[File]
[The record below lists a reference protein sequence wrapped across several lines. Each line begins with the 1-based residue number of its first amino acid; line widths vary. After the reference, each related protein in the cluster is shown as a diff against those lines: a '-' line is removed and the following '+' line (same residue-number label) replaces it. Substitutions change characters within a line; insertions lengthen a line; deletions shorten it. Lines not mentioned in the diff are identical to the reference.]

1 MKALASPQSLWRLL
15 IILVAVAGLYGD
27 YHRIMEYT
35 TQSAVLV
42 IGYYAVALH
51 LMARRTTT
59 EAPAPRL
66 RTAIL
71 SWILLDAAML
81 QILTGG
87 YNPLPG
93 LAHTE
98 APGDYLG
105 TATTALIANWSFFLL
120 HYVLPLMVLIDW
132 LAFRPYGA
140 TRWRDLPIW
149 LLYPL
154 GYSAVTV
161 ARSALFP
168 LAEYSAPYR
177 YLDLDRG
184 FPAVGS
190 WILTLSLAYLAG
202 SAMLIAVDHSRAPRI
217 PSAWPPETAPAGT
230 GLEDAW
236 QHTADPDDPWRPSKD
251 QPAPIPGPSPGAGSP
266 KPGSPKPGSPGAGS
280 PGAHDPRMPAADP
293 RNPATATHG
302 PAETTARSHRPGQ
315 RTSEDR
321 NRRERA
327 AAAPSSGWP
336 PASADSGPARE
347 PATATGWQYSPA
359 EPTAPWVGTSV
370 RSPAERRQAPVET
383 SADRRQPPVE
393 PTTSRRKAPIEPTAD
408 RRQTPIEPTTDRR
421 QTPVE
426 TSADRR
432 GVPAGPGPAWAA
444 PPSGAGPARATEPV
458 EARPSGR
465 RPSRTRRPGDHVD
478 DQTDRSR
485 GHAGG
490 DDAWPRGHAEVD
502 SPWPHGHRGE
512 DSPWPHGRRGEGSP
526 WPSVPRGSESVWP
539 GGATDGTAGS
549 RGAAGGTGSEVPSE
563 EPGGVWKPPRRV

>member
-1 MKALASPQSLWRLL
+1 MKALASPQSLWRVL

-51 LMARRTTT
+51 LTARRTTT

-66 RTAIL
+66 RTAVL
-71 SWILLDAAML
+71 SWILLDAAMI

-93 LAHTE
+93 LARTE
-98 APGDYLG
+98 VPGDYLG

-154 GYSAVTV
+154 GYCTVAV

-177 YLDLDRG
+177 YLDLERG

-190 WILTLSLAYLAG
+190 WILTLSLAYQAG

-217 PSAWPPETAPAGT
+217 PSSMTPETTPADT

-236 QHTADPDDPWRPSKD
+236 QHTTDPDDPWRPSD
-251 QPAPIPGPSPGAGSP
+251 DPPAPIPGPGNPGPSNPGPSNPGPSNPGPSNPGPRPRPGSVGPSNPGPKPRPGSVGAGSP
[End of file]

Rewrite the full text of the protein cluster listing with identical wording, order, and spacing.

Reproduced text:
[The record below lists a reference protein sequence wrapped across several lines. Each line begins with the 1-based residue number of its first amino acid; line widths vary. After the reference, each related protein in the cluster is shown as a diff against those lines: a '-' line is removed and the following '+' line (same residue-number label) replaces it. Substitutions change characters within a line; insertions lengthen a line; deletions shorten it. Lines not mentioned in the diff are identical to the reference.]

1 MKALASPQSLWRLL
15 IILVAVAGLYGD
27 YHRIMEYT
35 TQSAVLV
42 IGYYAVALH
51 LMARRTTT
59 EAPAPRL
66 RTAIL
71 SWILLDAAML
81 QILTGG
87 YNPLPG
93 LAHTE
98 APGDYLG
105 TATTALIANWSFFLL
120 HYVLPLMVLIDW
132 LAFRPYGA
140 TRWRDLPIW
149 LLYPL
154 GYSAVTV
161 ARSALFP
168 LAEYSAPYR
177 YLDLDRG
184 FPAVGS
190 WILTLSLAYLAG
202 SAMLIAVDHSRAPRI
217 PSAWPPETAPAGT
230 GLEDAW
236 QHTADPDDPWRPSKD
251 QPAPIPGPSPGAGSP
266 KPGSPKPGSPGAGS
280 PGAHDPRMPAADP
293 RNPATATHG
302 PAETTARSHRPGQ
315 RTSEDR
321 NRRERA
327 AAAPSSGWP
336 PASADSGPARE
347 PATATGWQYSPA
359 EPTAPWVGTSV
370 RSPAERRQAPVET
383 SADRRQPPVE
393 PTTSRRKAPIEPTAD
408 RRQTPIEPTTDRR
421 QTPVE
426 TSADRR
432 GVPAGPGPAWAA
444 PPSGAGPARATEPV
458 EARPSGR
465 RPSRTRRPGDHVD
478 DQTDRSR
485 GHAGG
490 DDAWPRGHAEVD
502 SPWPHGHRGE
512 DSPWPHGRRGEGSP
526 WPSVPRGSESVWP
539 GGATDGTAGS
549 RGAAGGTGSEVPSE
563 EPGGVWKPPRRV

>member
-1 MKALASPQSLWRLL
+1 MKALASPQSLWRVL

-51 LMARRTTT
+51 LTARRTTT

-66 RTAIL
+66 RTAVL
-71 SWILLDAAML
+71 SWILLDAAMI

-93 LAHTE
+93 LARTE
-98 APGDYLG
+98 VPGDYLG

-154 GYSAVTV
+154 GYCTVAV

-177 YLDLDRG
+177 YLDLERG

-190 WILTLSLAYLAG
+190 WILTLSLAYQAG

-217 PSAWPPETAPAGT
+217 PSSMTPETTPADT

-236 QHTADPDDPWRPSKD
+236 QHTTDPDDPWRPSD
-251 QPAPIPGPSPGAGSP
+251 DPPAPIPGPGNPGPSNPGPSNPGPSNPGPSNPGPRPRPGSVGPSNPGPKPRPGSVGAGSP